Urban particulate air pollution linked to dyslipidemia by modification innate immune cells
Air particulate matter (PM) is an essential risk factor for lipid metabolism disorders. However, the underlying mechanism remains unclear. In this cross-sectional study, 216 healthcare workers were recruited to estimate the associations among the daily exposure dose (DED) of air PM, innate immune cells, and plasma lipid levels. All participants were divided into two groups according to the air particulate combined DED (DED-PMC). The peripheral white blood cell counts, lymphocyte counts, and monocyte counts and percentages were higher in the higher-exposure group (HEG) than in the lower-exposure group (LEG), whereas the percentage of natural-killer cells was lower in the HEG than in the LEG. The plasma concentrations of the total cholesterol, triglycerides, LDL-C, and apolipoprotein B were higher in the HEG than in the LEG, whereas the HDL-C and apolipoprotein A1 were lower in the HEG than in the LEG. A dose-effect analysis indicated that when the DED of the air PM increased, there were increased peripheral monocyte counts and percentages, a decreased NK cell percentage, elevated plasma concentrations of total cholesterol, triglycerides, LDL-C, and apolipoprotein B, and reduced plasma levels of HDL-C and apolipoprotein A1. In addition, the modification of the innate immune cells was accompanied by alterations in the plasma lipid levels in a dose-dependent manner. Mediation effect analysis suggested innate immune cells were the potential mediators for the associations among air PM exposure on abnormal lipid metabolism. These results indicated that chronic exposure to air PM may disturb lipid metabolism by altering the distribution of innate immune cells in the peripheral blood, ultimately advancing cardiovascular disease risk.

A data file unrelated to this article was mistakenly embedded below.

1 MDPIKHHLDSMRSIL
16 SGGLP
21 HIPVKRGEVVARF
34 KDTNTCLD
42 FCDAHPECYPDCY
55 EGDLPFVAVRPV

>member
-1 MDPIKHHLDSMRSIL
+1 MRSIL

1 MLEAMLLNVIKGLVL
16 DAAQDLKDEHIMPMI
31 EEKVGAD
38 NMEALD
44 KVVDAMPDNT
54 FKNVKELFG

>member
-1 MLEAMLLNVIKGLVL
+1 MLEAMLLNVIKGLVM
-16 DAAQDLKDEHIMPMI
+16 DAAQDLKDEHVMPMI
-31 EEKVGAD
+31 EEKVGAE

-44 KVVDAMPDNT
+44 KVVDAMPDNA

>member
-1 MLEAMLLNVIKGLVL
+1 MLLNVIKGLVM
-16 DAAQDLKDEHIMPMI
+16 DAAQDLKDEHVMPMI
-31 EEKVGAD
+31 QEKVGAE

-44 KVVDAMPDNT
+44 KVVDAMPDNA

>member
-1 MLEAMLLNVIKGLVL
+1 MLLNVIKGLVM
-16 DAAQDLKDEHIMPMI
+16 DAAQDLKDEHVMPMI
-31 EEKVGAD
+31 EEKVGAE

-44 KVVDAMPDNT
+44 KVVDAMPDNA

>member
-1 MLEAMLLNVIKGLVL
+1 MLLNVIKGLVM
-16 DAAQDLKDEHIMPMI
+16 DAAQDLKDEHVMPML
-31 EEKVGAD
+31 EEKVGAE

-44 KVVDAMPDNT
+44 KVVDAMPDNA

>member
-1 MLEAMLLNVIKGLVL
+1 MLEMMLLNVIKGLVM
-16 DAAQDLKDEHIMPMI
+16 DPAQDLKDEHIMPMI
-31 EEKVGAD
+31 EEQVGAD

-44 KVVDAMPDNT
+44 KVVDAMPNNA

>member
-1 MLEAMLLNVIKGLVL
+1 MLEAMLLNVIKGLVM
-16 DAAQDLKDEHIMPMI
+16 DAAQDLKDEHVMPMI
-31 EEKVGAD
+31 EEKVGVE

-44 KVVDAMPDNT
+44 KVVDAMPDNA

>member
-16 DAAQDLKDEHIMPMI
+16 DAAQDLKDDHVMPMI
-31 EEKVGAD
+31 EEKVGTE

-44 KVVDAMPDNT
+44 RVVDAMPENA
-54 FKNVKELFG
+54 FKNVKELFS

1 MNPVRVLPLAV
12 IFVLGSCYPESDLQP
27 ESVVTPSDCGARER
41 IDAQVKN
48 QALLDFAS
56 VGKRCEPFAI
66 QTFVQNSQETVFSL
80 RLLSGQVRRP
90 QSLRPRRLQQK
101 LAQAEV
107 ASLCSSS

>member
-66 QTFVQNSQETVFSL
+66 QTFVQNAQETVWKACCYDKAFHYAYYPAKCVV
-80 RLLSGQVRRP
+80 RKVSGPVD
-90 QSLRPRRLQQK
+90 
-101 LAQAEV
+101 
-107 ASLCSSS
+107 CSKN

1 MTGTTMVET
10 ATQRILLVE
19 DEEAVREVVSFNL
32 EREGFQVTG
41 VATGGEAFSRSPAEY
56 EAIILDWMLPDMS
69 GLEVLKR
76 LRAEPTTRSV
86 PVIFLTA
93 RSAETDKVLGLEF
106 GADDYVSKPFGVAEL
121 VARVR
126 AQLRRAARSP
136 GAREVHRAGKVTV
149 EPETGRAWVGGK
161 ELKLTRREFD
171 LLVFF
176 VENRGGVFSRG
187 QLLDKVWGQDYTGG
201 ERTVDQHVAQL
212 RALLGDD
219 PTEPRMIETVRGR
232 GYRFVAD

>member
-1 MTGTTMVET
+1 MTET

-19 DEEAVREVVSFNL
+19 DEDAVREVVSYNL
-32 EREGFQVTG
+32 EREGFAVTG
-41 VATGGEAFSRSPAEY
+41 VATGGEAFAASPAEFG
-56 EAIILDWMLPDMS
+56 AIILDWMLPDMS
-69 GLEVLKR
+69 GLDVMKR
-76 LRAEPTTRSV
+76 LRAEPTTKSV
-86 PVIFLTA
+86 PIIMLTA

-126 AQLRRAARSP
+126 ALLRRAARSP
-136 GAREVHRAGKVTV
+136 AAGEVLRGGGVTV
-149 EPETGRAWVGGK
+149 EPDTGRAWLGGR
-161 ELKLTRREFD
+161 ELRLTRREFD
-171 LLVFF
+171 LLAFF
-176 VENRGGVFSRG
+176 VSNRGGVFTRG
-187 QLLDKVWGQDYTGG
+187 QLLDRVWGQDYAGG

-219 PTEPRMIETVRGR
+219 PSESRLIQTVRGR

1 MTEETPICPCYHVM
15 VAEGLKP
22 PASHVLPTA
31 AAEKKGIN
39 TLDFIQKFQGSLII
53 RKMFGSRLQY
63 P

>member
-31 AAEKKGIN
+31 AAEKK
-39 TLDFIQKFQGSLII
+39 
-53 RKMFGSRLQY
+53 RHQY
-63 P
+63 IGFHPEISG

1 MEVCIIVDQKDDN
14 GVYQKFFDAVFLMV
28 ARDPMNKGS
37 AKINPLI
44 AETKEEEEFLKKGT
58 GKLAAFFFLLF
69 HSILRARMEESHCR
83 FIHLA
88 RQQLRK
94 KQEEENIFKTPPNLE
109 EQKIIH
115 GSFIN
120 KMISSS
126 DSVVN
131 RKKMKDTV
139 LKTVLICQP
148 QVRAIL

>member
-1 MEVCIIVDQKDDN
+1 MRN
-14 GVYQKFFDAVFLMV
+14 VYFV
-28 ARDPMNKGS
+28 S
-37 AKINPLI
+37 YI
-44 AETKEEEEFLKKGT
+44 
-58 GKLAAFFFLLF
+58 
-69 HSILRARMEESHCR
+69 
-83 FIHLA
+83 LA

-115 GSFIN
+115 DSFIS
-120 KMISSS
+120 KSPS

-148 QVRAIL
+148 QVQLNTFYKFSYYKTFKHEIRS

Authors: Shaocheng Zhang, Juan Hu, Guangjun Xiao, Shu Chen, Huanhuan Wang
; Full Source: Chemosphere 2023 Feb 3;138040. doi: 10.1016/j.chemosphere.2023.138040.